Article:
I bought a sheet of 48x24" plexiglass at home depot (maybe about 1/8"
I am trying to cut in 7" slices (each 48" long).
Per the instructions from the Home Depot guy, I bought a blade that is
supposed to score the Plexiglass and then you snap it.
Well, I am having 2 problems.
First, I am finding it hard to score precisely on a straight line
(even though I am following a steel straight edge). The blade keeps
wanting to slip away slightly.
Second, after scoring with several passes, when I snap it, it ends up
breaking only partially along the line (and the rest breaks away at a
One solution, would be to just be more careful on scoring the line and
then scoring even deeper with more multiple passes.
Are there any EASIER and MORE accurate ways to cut plexiglass?
Can I use a regular table saw blade (or will it shatter it)?
What about a jigsaw or a dremel?
This will work also. Set the saw to a little less than half the thickness
of the plastic and slice a kerf on each side. Now snap it. You will have a
little edge in the center that is easy to file, sand or scrape.
This should give you a nice sharp edge.
While cutting use a steady feed rate. Slowing down and stopping will scorch
the edge. Usually blades used for plastic have no set to the teeth on the
About the time I had mastered getting the toothpaste back in the tube, then
I've used a table saw on plexi. It will be stinky, but it can be done.
I'd recommend taping the line you're going to be cutting.
I think it would be inconvenient to score and break on an 8 foot long
axis, so I'd recommend the table saw.
Otherwise, just put the scored plexi on a pipe or something that runs
the entire length of the score (score side up), then press down on the
plexi with a couple of 2x4s or something, so that the pressure is more
of less equal on either side of the pipe. You might need a helper.
I wouldn't recommend a Dremel (it will just melt it... trust me. :-) ),
but a jig saw with a blade of medium aggression (i.e. not metal
cutting, but not the super jagged either... maybe 10teeth per inch?)
Personally, I'd go with the table saw. It'll be much faster, and you're
more likely to get a clean cut with a straight edge. I only say the
table saw though because you're doing such long cuts. Usually it's just
easier and faster to score and break it, IMO.
1.) Use a utility knife blade with the tip broken off or use the blade
backwards, so the straight, non-beveled side of the blade is dragging on
the plastic. Scoring plastic is more like scraping than cutting.
2.) Slightly angle the blade so that it plows slightly into the straight
I've cut miles of styrene and plexiglasses by hand with this method
with excellent results. Try it!
Should have bought the plexi at a local glass company and had them cut
into whatever sizes you needed.... Ive done that before just for my own
convienience... just have to call them with the dimensions and pick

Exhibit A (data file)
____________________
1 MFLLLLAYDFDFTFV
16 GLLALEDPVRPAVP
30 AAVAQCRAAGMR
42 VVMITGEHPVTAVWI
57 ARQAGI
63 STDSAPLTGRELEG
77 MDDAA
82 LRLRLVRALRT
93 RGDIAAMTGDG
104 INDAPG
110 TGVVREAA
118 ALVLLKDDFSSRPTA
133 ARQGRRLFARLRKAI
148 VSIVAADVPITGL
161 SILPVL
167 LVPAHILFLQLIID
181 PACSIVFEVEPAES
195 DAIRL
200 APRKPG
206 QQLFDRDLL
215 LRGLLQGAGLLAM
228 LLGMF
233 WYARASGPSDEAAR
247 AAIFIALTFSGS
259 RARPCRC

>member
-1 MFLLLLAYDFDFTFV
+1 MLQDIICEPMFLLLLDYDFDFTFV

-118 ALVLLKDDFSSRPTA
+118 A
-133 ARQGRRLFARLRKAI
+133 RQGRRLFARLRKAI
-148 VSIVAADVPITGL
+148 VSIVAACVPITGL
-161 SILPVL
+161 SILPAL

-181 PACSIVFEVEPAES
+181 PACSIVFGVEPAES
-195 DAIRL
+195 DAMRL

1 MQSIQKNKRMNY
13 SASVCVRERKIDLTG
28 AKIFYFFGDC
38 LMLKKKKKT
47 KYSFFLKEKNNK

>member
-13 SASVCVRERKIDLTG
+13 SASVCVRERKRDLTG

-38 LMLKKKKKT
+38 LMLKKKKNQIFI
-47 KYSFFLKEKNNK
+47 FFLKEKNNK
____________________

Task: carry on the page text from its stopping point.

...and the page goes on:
You have been given good advice on cutting plexi. Score and snap is
the way to go. a freind has a shop where he fabricates plexi. there
is a special blade designed for the purpose but it isn't common. YOu
have to go to a plexi supplier to find it. It has a hook on the end
so that the cutting edge faces toward you and he always scores by
draggin the blade toward himself. then he snaps it over the edge of
the table. He makes one heavy score and then snaps. he then uses a
buffing wheel to smooth the edge.
I'm surprised I didn't see this answer, I've used my bandsaw also for
Yesterday I even used my 80-tooth Diablo blade for cutting 1/8" plexi.
Main thing is to keep slow steady speed on feed. If you jam it in
there too fast, it'll shatter or chipout the plexi.
No one asked, what project you using 7x48 plexi for? Good luck!
The idea is to use the bit as a sharp point tool for drawing
(scouring) the line on the plexiglass by hand. Use that straight edge
steel ruler as a guide. I did not intend that you run the bit with
the router to make the cut. Doing that does indeed make a mess.
I would suggest a plywood blade (REVERSED) so that the teeth do not chip
and drag.. Also use the tape on the cut line.. Worked for me for both
plastics and lams..
Buffalo 'the Herd of One!'
I build acrylic display cases as a side business/hobby. I use a large table
saw with a very expensive ($200+) narrow kerf triple chip alternate tooth
profile blade made from C4 carbide (80 tooth). The blade should protrude
1/4" through the material. Next it gets run through a joiner for a beautiful
edge that will take polishing nicely. For scoring, I use a $1,800 Fletcher
multi material cutter...
Okay, okay, you need the cheap solution! For scoring I recommend a drywall T
square. The large T section helps keep it square and in position. I put some
"Foamies" self adhesive foam on the back of the T to keep it stationary. You
MUST be sure the successive passes you make are in the same groove or the
break will run out of the groove. With a single motion to break the
material, I can break out up to 1/4 inch thick sheets that look very clean.
However, I find it is hard to breakout pieces near a parallel edge without
runout and the accuracy may be off 1/64 or more end to end which is not
ideal for cementing boxes together. I use a fletcher scoring tool to make
the cut. It has a comfortable grip and changable blades. I only have to make
3 passes with this method on 1/8 material.
Check here for the heavy duty handheld plastic cutter
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